SLUG’s August Localized happens on Aug. 18, and it will be the perfect after-party for the Pusha-T and Digable Planets Twilight Concert Series show. As usual, Localized is free and will take place at Urban Lounge. The show is 21+ and doors open at 9 p.m. Featuring several big names in the local hip-hop scene, the show kicks off with Erasole James of Dine Krew, followed by SLC emcee Dumb Luck and topped off by local producer and DJ Khensu. The event is sponsored by local music supporters Uinta Brewing Co., High West Distillery, KRCL 90.9FM and Spilt Ink SLC. As always, SLUG Localized is a perfect way to support local music, keeping the vibrant culture of Salt Lake City alive and strong.
For artists like Dumb Luck, making music is a multifaceted expression of life and experience. There are no set rules for style, no stipulations nor boundaries that an artist has to fit into. Instead, music is a mirror, a vehicle for expressing one’s own life experience, a way to tell a story. Through the bad times and the good, music will be there for you, as long as you stay open and speak from your heart.
Mark Baker, aka Dumb Luck, is no newbie to the Salt Lake City hip-hop scene. In the seven-odd years he has been making music locally, he has played countless shows and opened for multiple touring artists, including Ice Cube, Sage Francis, Dead Prez and many more. Dumb Luck has played a show or collaborated with many big names in Salt Lake City rap as well: Swell Merchants, Burnell Washburn and Dusk, to name a few. Over the years, he has perfected his craft and has become a veteran of both song construction and freestyling, having participated in several local “Mic Masters” battle events, holding his own and killing it.
Dumb Luck, like many rappers and lovers of hip-hop, was exposed to the genre at an early age and immediately discovered a passion. “The first CD I ever bought was by Jurassic 5,” he said. “I heard the song ‘Quality Control’ and immediately loved it. After that, I kind of just dove in.”
Fast-forward a handful of years, and Dumb Luck has stayed true to his passion. His music is modern-sounding, but there is a hint of old-school hip-hop in his lyrics and flow, which comes from years of studying the masters. When asked who one of his favorite emcees was, he immediately mentioned Black Thought from The Roots because of the artist’s versatility and ability to command a wide variety of genres and themes in his lyrics.
Dumb Luck has a delivery like Atmosphere, but his music spans a wider variety of styles and lyrics. In many ways, he is like Mac Miller, who has remained versatile and unique for quite some time. Dumb Luck’s chief producer on some of his earlier albums, Linus Stubbs, crafts a healthy mix of old-school and new-school sounds. The bass stays loud and amped, but the hi-hats and samples are more modern, sounding like the producer Ant mixed with Madlib.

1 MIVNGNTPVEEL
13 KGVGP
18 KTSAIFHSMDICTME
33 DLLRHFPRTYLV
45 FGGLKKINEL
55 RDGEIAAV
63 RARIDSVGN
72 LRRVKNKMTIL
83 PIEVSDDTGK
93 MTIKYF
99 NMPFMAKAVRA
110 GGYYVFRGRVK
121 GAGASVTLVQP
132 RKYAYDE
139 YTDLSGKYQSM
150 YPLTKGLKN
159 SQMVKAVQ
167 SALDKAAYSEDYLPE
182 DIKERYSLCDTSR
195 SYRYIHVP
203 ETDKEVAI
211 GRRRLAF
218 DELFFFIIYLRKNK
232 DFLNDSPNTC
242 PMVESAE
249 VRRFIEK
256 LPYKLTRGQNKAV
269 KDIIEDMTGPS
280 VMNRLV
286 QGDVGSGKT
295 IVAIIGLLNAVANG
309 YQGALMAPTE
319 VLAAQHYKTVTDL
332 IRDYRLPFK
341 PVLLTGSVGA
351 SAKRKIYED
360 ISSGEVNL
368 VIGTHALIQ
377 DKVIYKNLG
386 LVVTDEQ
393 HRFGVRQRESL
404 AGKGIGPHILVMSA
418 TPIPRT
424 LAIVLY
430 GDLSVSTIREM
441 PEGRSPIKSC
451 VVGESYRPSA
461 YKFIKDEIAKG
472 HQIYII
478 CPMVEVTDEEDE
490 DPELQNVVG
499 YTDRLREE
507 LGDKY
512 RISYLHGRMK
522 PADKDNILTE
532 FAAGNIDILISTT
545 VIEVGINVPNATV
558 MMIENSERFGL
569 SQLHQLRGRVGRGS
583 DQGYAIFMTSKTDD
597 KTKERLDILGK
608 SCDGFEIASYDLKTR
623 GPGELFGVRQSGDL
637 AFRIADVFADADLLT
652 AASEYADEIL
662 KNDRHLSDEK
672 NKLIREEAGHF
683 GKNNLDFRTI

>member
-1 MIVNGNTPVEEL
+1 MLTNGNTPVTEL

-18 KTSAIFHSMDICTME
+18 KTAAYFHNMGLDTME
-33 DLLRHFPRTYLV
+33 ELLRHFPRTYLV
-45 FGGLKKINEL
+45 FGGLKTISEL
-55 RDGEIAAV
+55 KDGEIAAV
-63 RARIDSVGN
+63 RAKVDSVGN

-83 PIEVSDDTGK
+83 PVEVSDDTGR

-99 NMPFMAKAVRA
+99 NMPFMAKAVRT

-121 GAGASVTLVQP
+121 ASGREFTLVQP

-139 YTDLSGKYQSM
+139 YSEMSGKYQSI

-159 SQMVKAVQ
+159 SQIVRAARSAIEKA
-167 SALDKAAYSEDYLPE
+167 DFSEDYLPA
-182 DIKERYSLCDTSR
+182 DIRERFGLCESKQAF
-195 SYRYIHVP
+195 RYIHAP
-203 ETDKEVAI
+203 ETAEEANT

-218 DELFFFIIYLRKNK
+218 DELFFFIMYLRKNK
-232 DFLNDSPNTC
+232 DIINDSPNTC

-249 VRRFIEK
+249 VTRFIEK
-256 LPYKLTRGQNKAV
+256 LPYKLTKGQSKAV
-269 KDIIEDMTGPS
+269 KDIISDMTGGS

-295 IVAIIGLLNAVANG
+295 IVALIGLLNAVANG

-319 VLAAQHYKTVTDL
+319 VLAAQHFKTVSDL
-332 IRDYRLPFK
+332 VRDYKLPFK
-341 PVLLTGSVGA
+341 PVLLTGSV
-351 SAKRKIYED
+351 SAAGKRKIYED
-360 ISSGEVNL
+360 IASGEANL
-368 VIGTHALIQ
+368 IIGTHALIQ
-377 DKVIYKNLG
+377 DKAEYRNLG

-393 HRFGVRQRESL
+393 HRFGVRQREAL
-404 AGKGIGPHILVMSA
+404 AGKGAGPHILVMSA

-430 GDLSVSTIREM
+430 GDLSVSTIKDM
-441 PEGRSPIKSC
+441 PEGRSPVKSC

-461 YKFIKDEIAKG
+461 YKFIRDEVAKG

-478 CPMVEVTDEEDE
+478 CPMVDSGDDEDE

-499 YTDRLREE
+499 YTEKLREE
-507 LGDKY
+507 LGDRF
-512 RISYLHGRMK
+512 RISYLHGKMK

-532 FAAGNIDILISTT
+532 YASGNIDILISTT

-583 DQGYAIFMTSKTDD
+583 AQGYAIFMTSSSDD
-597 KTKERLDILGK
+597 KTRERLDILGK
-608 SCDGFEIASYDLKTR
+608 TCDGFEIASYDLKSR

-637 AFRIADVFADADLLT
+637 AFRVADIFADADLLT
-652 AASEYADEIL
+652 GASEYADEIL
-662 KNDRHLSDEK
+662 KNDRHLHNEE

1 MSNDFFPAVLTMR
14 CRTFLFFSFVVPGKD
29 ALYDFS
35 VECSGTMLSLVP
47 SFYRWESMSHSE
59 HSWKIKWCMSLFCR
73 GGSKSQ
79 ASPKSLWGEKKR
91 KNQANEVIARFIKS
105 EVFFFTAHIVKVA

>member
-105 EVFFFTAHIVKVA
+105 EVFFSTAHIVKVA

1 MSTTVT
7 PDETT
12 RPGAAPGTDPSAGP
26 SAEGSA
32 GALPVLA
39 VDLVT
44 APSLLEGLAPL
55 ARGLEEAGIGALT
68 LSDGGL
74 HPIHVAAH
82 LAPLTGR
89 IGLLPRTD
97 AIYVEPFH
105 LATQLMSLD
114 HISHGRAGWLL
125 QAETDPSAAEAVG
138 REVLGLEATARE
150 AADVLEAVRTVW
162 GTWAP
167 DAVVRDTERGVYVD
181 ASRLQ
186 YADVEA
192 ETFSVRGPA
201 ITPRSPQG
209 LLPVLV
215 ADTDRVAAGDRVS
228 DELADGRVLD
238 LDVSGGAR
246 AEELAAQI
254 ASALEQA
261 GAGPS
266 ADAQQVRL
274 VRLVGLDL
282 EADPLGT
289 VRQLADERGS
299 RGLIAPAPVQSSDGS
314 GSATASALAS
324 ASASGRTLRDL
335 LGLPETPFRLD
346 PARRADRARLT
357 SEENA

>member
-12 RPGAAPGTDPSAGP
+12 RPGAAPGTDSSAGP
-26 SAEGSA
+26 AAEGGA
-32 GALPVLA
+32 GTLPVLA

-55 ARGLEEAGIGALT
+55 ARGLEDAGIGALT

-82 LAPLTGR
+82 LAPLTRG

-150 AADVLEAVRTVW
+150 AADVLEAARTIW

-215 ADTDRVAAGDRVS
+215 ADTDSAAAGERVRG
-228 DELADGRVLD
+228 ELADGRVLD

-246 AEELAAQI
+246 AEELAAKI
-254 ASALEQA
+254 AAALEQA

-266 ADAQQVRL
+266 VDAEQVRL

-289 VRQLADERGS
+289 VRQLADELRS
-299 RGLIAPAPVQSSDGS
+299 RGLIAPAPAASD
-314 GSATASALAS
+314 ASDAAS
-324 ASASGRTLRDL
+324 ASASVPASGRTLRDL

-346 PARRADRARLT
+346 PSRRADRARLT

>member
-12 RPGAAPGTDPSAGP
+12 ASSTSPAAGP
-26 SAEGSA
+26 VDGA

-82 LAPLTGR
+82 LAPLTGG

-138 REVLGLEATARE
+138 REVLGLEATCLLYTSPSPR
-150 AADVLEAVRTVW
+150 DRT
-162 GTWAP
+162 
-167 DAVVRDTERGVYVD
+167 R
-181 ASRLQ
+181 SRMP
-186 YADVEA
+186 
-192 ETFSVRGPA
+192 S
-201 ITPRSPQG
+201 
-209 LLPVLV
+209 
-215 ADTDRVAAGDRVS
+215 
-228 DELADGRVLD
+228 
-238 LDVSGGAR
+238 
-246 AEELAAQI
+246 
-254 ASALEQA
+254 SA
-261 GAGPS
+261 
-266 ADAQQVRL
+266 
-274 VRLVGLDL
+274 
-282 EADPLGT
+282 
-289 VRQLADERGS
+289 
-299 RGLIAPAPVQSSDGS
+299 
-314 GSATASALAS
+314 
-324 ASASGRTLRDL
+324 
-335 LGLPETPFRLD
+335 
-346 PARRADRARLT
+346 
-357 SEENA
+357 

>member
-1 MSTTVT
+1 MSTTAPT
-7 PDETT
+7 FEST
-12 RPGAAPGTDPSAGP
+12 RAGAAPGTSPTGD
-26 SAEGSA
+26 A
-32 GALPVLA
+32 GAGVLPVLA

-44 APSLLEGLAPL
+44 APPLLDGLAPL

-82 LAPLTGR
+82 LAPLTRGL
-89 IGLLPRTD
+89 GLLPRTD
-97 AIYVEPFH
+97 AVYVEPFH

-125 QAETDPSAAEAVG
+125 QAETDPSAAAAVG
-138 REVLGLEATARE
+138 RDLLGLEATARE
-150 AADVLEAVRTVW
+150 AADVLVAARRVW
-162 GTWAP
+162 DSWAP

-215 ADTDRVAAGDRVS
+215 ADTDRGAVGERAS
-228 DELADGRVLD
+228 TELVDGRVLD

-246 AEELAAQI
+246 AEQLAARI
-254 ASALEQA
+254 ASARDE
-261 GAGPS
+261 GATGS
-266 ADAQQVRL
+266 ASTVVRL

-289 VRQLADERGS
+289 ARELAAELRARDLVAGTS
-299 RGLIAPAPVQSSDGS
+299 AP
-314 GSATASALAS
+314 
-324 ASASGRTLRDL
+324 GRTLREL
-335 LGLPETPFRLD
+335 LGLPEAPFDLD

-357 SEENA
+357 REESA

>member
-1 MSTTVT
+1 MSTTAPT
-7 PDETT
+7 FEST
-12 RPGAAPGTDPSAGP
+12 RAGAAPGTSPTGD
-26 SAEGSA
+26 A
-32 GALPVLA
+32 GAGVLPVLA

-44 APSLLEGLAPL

“I don’t try to fit a certain standard, style or form,” Dumb Luck says. “When I hear a beat or get something in my head, it comes out as it comes out.” This has been true about his music since Dumb Luck’s first full-length release, Lo-Fi But So Fly, in 2013. There is a realness to the music that is not often heard in hip-hop today. Dumb Luck raps about what he knows and how he feels. Some songs are hyphy and peppy, and other songs take a darker turn, giving the listener a glimpse into what it’s like to be Mark Baker. He is not afraid to explore the depths of sadness, jealousy, pain or guilt.
Unsurprisingly, Dumb Luck’s modern-day influences are artists like J. Cole and Kendrick Lamar, who are known for staying true to who they are, as opposed to trying to hide behind rap personas like many mainstream artists tend to do. “In all the years I was listening to hip-hop, all my favorite rappers said, ‘Be yourself,’” says Dumb Luck. “Be true, and you’ll be okay, and that’s how I’ve tried to remain.”
When asked to describe his own music, Dumb Luck says, “I try to keep a positive, mixed vibe,” which is apparent in his last album, entitled It’s Not Official Yet. With songs like “Grieving” and “Ocean of Madness,” Dumb Luck obviously deals with some more emotional themes and experiences, though he is always able to put a positive light on his darkest songs. “Broken Home” is a longer song that begins with descriptions of a troubled household and an individual who ignores the bad things that are going on around them, but at the end comes into a more positive outlook.Dumb Luck raps, “Keep building the foundations for the children / And follow in the footsteps of people who are brilliant.” The message of positivity and hope, no matter what, is prevalent in all of his works—it’s something that Dumb Luck relies on heavily not only in his music, but also in his life.
Now a big name in the Salt Lake City hip-hop world, Dumb Luck has done very well for himself. He has obvious skills as a rapper and is able to work a crowd with skill and precision. When asked if there was any advice he could give his audience, Dumb Luck says, “Love the ones you got, be yourself, push yourself and enjoy the bad times. They can be just as deep as the good.” If you want to hear positivity and lyricism and get hyped, August Localized will be the place to be. You can find Dumb Luck’s music at dumblucky.bandcamp.com.